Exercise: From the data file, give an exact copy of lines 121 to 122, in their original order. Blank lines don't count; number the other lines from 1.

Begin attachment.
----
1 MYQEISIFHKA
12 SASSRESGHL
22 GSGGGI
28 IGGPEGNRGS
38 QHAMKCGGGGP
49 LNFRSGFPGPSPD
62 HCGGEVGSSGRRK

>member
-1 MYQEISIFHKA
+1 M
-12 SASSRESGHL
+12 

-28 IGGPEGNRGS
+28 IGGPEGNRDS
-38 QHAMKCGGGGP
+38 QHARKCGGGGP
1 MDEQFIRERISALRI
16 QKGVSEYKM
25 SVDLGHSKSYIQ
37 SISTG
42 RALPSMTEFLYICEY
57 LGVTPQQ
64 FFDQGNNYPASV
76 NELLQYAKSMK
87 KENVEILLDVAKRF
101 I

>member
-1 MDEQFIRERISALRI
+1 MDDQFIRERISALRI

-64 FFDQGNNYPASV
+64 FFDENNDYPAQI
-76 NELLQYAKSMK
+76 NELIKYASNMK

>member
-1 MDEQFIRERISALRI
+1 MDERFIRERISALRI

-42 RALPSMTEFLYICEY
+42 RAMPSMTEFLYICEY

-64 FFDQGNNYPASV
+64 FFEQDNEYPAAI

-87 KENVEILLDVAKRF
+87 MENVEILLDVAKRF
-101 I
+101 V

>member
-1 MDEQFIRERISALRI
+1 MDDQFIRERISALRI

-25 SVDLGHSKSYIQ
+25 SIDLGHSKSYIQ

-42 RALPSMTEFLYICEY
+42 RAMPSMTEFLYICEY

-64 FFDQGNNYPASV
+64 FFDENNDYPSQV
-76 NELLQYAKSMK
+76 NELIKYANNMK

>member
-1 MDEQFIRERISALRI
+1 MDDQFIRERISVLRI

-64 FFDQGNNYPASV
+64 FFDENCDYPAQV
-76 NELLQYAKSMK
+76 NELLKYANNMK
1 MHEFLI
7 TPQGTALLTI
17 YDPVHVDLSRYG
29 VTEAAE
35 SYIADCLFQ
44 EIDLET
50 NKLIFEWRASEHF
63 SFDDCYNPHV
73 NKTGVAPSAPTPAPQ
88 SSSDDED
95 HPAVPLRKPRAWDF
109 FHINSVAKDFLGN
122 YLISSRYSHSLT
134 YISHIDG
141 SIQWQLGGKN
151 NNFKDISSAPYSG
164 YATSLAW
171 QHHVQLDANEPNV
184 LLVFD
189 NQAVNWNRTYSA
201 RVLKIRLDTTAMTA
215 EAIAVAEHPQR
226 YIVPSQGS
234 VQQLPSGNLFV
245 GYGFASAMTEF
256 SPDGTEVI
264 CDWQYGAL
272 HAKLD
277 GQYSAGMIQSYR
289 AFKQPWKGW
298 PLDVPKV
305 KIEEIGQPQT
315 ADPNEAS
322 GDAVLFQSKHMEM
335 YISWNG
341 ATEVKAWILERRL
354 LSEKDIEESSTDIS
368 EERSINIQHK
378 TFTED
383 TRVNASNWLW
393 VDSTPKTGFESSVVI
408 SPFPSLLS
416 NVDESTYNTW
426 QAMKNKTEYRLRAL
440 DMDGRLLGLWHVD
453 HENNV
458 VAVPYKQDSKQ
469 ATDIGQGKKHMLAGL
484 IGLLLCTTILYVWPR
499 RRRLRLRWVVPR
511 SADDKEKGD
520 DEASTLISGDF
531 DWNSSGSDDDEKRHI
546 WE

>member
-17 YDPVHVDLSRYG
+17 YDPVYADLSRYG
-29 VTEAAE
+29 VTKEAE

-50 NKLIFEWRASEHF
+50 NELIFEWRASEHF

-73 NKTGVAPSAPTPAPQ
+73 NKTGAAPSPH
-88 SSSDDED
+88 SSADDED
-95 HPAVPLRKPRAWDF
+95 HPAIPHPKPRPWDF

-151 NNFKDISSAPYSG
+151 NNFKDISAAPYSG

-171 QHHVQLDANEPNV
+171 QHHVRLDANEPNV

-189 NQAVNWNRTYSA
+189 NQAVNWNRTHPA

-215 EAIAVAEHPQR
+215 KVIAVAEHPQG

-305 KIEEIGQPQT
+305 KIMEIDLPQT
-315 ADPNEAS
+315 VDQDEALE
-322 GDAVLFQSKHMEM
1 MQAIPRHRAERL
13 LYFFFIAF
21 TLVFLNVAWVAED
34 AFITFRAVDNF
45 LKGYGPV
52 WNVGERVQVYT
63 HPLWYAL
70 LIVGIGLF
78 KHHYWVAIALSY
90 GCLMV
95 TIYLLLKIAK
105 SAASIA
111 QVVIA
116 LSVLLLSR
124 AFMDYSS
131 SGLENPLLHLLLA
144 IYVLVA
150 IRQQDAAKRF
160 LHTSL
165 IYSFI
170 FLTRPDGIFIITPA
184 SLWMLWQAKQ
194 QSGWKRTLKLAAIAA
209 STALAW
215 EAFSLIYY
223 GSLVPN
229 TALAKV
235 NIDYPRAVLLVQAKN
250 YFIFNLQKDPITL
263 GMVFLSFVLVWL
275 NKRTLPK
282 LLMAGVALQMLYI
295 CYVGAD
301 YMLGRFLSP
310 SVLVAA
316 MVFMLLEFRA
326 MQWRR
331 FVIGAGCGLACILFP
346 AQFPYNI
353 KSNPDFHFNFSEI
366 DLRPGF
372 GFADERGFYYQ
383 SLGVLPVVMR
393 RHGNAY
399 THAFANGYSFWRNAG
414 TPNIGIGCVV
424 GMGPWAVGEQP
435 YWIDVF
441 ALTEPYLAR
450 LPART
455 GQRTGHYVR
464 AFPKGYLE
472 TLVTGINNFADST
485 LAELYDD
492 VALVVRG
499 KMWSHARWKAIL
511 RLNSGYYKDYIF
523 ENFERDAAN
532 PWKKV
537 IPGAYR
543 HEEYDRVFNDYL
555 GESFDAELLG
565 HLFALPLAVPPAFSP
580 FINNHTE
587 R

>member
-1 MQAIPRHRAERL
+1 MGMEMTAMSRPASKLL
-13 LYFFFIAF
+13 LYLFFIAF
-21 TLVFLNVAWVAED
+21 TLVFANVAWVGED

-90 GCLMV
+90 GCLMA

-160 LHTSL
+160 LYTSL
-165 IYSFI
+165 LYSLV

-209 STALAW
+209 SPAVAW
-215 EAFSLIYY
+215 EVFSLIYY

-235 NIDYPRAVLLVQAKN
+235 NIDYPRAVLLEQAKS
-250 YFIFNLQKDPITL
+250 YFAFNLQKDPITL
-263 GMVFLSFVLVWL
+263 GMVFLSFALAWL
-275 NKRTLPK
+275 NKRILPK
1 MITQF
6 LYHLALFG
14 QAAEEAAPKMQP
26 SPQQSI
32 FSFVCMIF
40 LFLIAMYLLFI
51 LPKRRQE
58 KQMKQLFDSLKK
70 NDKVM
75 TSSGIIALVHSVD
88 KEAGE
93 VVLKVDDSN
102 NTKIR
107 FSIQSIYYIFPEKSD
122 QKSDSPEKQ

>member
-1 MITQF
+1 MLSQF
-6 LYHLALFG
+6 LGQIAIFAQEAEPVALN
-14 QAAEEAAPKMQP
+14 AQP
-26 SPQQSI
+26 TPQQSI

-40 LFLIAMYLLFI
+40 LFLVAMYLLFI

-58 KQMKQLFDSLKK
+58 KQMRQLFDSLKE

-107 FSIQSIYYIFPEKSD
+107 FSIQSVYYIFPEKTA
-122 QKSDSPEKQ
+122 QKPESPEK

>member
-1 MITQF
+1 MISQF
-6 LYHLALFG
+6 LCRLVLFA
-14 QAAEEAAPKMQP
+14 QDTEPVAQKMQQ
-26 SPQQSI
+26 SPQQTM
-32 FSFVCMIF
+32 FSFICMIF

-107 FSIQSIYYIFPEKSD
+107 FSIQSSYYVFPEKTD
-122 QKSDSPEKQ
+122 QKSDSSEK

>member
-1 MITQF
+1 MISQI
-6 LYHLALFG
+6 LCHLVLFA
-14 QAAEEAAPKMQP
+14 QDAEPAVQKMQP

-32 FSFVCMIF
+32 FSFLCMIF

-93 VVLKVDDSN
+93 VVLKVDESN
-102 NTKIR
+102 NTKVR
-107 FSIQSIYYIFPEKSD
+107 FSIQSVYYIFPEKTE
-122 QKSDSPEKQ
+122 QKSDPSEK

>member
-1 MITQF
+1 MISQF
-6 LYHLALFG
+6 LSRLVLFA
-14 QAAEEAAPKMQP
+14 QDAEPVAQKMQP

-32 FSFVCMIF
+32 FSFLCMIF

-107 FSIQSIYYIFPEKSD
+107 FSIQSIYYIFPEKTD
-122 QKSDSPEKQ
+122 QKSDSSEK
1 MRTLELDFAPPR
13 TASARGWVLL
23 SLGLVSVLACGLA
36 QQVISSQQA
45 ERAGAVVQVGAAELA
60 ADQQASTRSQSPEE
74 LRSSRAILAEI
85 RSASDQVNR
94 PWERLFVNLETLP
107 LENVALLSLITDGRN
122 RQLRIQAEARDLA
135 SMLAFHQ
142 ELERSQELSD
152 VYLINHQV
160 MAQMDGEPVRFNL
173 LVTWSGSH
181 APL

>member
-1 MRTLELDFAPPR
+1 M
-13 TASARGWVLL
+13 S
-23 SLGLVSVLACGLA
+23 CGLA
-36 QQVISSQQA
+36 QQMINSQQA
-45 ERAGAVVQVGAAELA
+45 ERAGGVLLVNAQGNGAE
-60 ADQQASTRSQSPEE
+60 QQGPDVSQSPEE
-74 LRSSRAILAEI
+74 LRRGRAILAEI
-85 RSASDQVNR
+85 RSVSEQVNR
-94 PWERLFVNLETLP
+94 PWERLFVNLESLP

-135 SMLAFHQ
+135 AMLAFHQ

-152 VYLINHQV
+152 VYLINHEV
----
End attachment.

+29 VTKEAE

-50 NKLIFEWRASEHF